Monday, September 14, 2009

Pat Tillman and the Silence of Gettysburg


       In response to the silence of Gettysburg here, my friend and colleague Carl Pletsch sent me the following insightful note:

       Alan, I was thinking today . . . Pat Tillman was afraid he would be paraded by the administration - an intimation of his fate.  He didn't want to be used that way.  But they paraded him quite dishonestly when he was killed.  Now when a photograph of a soldier killed in action with the enemy is shown, they want to hide him.  I have not seen this juxtaposition in the media.  Have you?  Carl 

     The New York Times Sunday Book Review this past weekend reviewed Jon Kracauer’s book Where Men Win Glory: the Odyssey of Pat Tillman.  Tillman was a safety for the Arizona Cardinals of the National Football League.  But he and his brother are, unusually, men of conscience.  When September 11th happened, Tillman found playing football and being amply rewarded for it empty.  In a true act of democratic patriotism and decency he signed up, as did his brother, to fight in Afghanistan.  Pat Tillman never wanted to be celebrated for having done so, let alone to be used, as the Pentagon was anxious to do, as a poster-boy to cajole others to sign up. 

      According to the current story (the facts of Tillman’s death have not yet been released to the family), patrolling in Afghanistan, the group he was part of divided in two.  But his part decided to double back.  Thinking they were the enemy, the other part fired on them; a machine gunner shot Tillman twice in the head.  The Pentagon then depicted the story as an heroic death under enemy fire, organizing a celebration featuring John McCain and presenting Tillman with a medal.  His brother was near the battlefield but was never told a straight story.  Nor have his parents been to this day.  They all protest loudly, but the media, except in this and related book reviews, does not so much as acknowledge the horror.  McCain is a patriot and might have had a patriot’s concern for the tragedy of Tillman’s death and the atrocity of its use to boost “patriotism” by the Generals and  Donald Rumsfeld.  Lying about people (consider also Jessica Lynch) is propaganda. The cause of our invasion in Afghanistan had already slipped from official memory; lying to invade Iraq was now the purpose, and little metal flags on Bush’s or Cheney’s lapel were empty, the opposite of patriotism.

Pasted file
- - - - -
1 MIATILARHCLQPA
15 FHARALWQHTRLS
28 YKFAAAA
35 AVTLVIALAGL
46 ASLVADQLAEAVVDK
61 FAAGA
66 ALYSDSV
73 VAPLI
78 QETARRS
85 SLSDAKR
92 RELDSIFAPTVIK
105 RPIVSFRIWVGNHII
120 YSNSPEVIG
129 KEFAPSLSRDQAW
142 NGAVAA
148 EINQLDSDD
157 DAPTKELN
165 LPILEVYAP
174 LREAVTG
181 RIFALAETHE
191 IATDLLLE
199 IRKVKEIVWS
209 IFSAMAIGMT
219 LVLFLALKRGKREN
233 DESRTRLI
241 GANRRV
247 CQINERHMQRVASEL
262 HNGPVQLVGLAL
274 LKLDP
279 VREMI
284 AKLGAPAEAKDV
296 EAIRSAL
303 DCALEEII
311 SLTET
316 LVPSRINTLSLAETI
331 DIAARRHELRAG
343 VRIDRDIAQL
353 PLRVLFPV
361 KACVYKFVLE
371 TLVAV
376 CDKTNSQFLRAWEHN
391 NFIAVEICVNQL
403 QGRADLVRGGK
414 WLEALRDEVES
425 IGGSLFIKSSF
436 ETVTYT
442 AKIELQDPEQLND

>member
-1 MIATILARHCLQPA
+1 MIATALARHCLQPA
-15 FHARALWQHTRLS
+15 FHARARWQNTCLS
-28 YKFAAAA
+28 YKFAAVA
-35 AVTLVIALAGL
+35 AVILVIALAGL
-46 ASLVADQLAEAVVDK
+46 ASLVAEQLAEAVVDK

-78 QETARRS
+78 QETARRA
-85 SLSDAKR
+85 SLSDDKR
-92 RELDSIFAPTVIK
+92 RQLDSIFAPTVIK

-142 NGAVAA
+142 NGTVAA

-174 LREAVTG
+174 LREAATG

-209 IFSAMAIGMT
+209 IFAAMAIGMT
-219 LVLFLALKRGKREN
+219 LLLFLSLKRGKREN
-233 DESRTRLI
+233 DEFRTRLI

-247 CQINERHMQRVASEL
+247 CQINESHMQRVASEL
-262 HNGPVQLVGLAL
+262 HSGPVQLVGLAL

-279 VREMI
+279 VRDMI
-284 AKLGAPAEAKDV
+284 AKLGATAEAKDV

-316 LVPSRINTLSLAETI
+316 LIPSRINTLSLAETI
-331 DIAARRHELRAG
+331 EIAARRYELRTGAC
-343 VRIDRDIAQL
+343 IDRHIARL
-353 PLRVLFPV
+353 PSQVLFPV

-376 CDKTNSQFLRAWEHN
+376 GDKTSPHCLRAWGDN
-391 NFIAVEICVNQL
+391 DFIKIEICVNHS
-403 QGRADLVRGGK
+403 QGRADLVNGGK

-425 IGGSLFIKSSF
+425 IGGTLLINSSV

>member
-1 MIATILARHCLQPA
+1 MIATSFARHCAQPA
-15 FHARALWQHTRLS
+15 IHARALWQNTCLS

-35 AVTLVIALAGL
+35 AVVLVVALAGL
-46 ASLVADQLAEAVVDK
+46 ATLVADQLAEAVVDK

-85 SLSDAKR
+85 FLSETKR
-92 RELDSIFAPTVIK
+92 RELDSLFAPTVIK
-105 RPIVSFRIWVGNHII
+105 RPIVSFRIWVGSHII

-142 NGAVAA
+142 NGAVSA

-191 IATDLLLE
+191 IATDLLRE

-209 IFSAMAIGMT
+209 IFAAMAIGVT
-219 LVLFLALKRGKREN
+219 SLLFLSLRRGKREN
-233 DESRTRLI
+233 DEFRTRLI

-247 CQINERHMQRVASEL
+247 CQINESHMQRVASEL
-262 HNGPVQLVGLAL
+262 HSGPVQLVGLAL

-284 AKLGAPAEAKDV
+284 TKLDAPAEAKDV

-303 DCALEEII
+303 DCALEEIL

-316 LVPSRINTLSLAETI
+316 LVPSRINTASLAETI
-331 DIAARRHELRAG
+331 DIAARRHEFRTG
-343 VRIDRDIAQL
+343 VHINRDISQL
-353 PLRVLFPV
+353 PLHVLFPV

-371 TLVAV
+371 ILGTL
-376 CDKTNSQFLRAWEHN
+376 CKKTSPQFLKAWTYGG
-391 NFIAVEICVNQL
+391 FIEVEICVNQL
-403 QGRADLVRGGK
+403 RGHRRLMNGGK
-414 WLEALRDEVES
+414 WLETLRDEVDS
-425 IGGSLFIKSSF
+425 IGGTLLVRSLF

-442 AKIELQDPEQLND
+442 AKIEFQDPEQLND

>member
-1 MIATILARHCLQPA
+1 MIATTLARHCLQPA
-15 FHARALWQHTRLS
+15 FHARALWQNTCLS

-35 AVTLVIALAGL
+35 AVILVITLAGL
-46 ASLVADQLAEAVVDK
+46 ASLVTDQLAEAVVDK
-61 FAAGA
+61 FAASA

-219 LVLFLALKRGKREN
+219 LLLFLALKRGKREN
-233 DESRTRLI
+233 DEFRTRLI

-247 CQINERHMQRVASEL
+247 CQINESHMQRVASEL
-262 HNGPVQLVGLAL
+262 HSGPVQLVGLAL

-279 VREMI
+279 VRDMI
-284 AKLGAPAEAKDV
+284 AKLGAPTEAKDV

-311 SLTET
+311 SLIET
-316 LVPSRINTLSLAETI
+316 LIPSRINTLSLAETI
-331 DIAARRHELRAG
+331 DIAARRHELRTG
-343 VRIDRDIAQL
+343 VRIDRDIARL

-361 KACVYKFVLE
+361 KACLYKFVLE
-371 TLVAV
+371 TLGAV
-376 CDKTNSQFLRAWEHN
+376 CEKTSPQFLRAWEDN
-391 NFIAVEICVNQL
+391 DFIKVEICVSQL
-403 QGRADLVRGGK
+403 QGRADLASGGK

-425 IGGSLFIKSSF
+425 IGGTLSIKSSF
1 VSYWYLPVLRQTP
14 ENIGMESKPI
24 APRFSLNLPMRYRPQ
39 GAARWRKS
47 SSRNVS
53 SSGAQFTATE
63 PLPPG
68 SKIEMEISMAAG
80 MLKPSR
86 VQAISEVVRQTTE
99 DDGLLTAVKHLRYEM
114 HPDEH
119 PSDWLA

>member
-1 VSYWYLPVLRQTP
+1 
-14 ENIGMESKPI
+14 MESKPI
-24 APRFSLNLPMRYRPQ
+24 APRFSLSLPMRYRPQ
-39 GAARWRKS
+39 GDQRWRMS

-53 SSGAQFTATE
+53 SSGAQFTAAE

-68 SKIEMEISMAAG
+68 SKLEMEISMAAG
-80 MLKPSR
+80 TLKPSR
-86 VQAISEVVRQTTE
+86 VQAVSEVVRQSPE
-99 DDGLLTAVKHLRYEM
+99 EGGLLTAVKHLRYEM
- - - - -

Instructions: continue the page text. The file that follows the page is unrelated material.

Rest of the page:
Pat Tillman worried to a friend that his death would be used by the Pentagon to justify hoodwinking others, compelled by economic circumstance, to join the military. 

          "I don't know how the conversation got brought up, but one night he said that he was afraid that if something happened to him, they would parade him through the streets," Spc. Jade Lane told Krakauer. "Those were his exact words: 'I don't want them to parade me through the streets.'"

      Tillmam had participated in the rescue of Jessica Lynch.  Of the propaganda surrounding it, he wrote in his diary:

           “This mission will be a P.O.W. rescue, a woman named Jessica Lynch.  As awful as I feel for the fear she must face, and admire the courage I’m sure she’s showing, I do believe this to be a big Public Relations stunt. Do not mistake me, I wish everyone in trouble to be rescued, but sending this many folks for a single low ranking soldier screams of media blitz.”

      Kracauer persuaded Marie Tillman (Pat's wife) to let him see the diaries.  Pat had carried around one of Kracauer's books in his pack just before he was killed, and his wife agreed to be interviewed:

         "Once Marie decided to cooperate in New York City, I stayed up all night, buzzed on coffee, making copies of all Pat wrote. Hearing his words was so powerful. I knew he was sort of a maverick and not a typical jock and football star, but I had no idea how complex he was, how sensitive or how liberal were his politics. God, I cannot imagine how Pat served in the war in Iraq that he thought was wrong, brought about by an incompetent president. And he could have gotten out of the Army after two years and returned to the NFL—I would have been out of there so fast! But Pat wouldn’t do it even though he loathed the war, was not happy in the Army, and felt guilt about how miserable he was making Marie. The journals show what an amazing love story there was between Pat and Marie. Marie did not talk about that, but Pat wrote about it extensively. It was very powerful and heartbreaking to me. Pat Tillman was a special guy, not just some jock constructing a different persona [sic - few athetes are just 'jocks']. He was the real deal."

      A man who went his own way and liked to read any time he got the chance, Tillman had arranged to meet Noam Chomsky the next time he was on leave in the United States.  He detested the Iraq War.  He was a patriot, not a fool, a human being, not a celebrity.  His nobility shines out at us.

      For the Pat Tillmans of this world, Lincoln spoke his immortal words at Gettsyburg:  that this great and so far brief, threatened experiment of government of the people, by the people and for the people shall not perish from the earth.  The lies about Tillman, as Bush’s concealment of the other dead – the silence of Gettysburg – betray his sacrifice. Lincoln’s words honor serious concern for a democratic common good.  Lincoln’s words are what Pat Tillman gave his life for.

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